General Frederick William Lander

December 29, 2023

We would like to share a few words about a man who was relegated to the fine print of history. His actions in the West and during the Civil War were overwhelmed by the great events of Gettysburg, and Vicksburg just to name a couple. 

General Frederick William Lander

Born: December 17, 1821
Mother: Eliza West
Father: Edward Lander
Grandmother: Elizabeth Derby West

General Landers’ Family can be traced back to the founding of Salem.  In the early 1800’s Salem was the 6th largest city in America, a wealthy sea-faring town.  By tracing back to the Derby and West families, we find they were among the wealthiest citizens of Salem. Both families were active in the American Revolution, the War of 1812, and shipping around the world.  

Lander as a youth grew up in Salem and attended the best schools of the day, Franklin and Phillips Academy in Andover, and Dummer Academy in Byfield. He excelled in his studies, and sports, and was a leader among his playmates as a youth due to his size and confidence.  Also, he showed kindness and fairness to all.  As exampled, returning home from school his mother asked where his shoes were.  Frederick replied, a young friend had no shoes, “I gave him mine”.  Later in life, he would show kindness and fairness to those who earned it.

 Among his teachers, a Major Barton of South Andover taught him engineering.  His other studies included trigonometry, surveying, and civil engineering which led to a job at 17 years of age. 

He surveyed for the Eastern Railroad, and then for the Maine Railroad for three years.  Lander late in 1841 without telling his family enrolled in Norwich University, Vermont.  In 1842 he left Norwich without graduating to return to the Salem area to work for his brother Charles who started an ice company at Wenham Lake in Wenham, Massachusetts.  He built a railroad spur from the Eastern Railroad to Wenham and he built a number of outbuildings, and he moved an old church building to the lake to provide1862 a storage facility for the ice. The ice from the lake was shipped around the world, most notably London England.

In 1850 Lander was drawn by the call to build a transcontinental railroad and for the next ten years Lander explored, surveyed, built bridges across rivers, and with important people that would be needed to build a transcontinental railroad.  His exploits were many and his reputation grew.  Lander built a section of road that cut 200 miles off the Oregon Trail.  The Lander Road added to his reputation and today you can find the namesakes, Lander Creek, Lander Peak, Lander County, Nevada, and Lander, Wyoming.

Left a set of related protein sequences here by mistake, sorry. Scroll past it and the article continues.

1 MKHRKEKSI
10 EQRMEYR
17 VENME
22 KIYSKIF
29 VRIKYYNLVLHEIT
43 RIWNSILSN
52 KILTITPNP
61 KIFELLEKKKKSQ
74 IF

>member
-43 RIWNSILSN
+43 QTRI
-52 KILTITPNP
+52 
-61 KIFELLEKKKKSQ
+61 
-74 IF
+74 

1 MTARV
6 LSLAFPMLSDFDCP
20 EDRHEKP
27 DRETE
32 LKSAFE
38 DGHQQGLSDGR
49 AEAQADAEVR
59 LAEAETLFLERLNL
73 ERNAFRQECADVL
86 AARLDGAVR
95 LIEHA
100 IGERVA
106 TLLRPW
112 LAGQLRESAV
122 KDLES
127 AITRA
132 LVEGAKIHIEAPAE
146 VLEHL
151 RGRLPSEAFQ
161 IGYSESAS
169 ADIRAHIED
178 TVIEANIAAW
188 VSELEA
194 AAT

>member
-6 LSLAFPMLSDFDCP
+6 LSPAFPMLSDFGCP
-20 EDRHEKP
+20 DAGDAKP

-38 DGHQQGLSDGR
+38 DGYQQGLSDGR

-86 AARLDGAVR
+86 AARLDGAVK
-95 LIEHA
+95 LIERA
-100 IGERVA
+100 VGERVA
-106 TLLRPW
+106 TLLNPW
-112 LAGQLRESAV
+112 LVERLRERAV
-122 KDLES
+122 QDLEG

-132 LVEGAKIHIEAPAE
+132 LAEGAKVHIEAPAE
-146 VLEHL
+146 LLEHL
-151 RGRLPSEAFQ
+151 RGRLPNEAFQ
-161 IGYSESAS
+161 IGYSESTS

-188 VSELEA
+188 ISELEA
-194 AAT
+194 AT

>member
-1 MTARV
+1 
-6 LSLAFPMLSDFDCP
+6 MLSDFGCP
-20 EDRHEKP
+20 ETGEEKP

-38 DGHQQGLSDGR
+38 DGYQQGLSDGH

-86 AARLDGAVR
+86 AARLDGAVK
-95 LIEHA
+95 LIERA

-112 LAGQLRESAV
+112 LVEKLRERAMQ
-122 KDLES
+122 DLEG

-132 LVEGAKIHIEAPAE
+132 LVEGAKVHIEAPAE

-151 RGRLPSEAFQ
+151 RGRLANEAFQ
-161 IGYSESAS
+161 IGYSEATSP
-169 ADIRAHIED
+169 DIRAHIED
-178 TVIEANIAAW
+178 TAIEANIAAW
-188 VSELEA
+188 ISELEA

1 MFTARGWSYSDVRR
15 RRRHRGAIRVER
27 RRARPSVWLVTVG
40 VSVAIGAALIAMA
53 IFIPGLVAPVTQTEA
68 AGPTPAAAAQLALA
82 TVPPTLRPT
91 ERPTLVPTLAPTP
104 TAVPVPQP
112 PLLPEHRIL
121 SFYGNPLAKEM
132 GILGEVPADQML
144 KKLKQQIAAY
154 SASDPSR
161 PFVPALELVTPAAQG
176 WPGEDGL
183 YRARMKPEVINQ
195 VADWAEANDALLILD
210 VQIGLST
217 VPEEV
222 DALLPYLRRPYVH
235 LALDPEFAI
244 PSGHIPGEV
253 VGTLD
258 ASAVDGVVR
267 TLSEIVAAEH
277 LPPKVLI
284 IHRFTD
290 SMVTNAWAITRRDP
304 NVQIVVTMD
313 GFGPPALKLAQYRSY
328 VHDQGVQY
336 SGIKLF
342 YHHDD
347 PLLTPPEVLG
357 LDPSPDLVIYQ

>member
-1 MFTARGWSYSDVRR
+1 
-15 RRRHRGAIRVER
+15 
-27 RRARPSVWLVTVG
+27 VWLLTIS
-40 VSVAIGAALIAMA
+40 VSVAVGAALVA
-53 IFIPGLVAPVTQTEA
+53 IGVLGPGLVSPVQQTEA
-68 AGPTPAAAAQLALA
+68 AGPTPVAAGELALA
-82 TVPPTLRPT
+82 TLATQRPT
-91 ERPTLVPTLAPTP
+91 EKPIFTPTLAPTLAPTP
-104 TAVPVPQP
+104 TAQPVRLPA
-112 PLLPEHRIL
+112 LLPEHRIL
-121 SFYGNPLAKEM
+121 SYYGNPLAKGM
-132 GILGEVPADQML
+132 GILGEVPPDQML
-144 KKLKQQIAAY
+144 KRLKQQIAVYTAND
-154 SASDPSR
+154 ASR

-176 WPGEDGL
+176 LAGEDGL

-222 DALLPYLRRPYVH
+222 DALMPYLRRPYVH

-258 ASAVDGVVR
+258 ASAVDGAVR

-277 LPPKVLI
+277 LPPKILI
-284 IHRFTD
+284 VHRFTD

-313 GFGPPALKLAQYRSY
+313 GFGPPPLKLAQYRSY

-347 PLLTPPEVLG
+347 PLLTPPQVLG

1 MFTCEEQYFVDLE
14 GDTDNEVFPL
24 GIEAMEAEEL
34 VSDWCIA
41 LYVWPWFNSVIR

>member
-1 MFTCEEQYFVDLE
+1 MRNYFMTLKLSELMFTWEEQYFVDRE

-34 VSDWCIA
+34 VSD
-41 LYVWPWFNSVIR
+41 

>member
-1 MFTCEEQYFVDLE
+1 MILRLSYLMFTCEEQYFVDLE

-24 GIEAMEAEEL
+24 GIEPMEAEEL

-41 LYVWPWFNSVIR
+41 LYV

General Lander wrote poetry, was published, and was known for his lectures about his experiences in the West.  Once on New England’s bloody heights, over a Southern plain, Our fathers fought for sovereign rights, That working men might reign, And by that only Lord we serve, The great Jehovah’s name, By those sweet lips that ever nerve, High hearts to deeds of fame.  F W LANDER


At the beginning of the Civil War, he was well known across the nation as Old Grizzly a reputation he earned when he killed a 1,200-pound bear as he sat on his horse and in close range with 12 shots from his pistol while he was exploring the mountains of Colorado. General Winfield Scott called Lander, “the Great Natural American Soldier”.


In 1860, Lander married Jean Davenport, a nationally known English actress, she was well known in Europe and the US. She retired from the stage to be with her husband.  When the General passed Jean and her mother took charge of the Hospital Department at Port Royal, S. C. for a couple of years and then she returned to the stage.  Jean Davenport Lander died in Lynn, Massachusetts August 3, 1903 and is buried in a family plot in Washington, D. C.


When the War began in 1861 Lander volunteered, and served as an Aide on the staff of General George McClellan.  In May of 1861, Lander was commissioned a brigadier general and distinguished himself in the Army of the Potomac campaign in Western Virginia.  It was during a series of small battles he was wounded.  While he held Edwards’ Ferry with a company of sharpshooters he was shot in the leg. He went back into service at Hancock before the wound was healed. In January of 1862, he repelled a greatly superior Confederate force that besieged the town. On February 14, 1862, he made a brilliant dash upon the enemy at Blooming Gap which prompted a letter from the Secretary of War at the request of the President.  On March 2, 1862 General drew his last breath and died of congestion of the brain.


General McClellan announced his death on March 3, 1862.  His funeral in Washington D.C. was attended by President Lincoln, members of his cabinet, high-ranking military men led by General McClellan, and an estimated 20,000 onlookers as the parade passed from the church to the train station.  His body was shipped to Salem and escorted by Andrews Sharpshooters.  When he was buried in Salem he was honored by State and local officials, both military and civilian.  

General Frederick William Lander died on March 2, 1862 at Camp Chase, Virginia. He was 39 years old. The Bravest of the Brave

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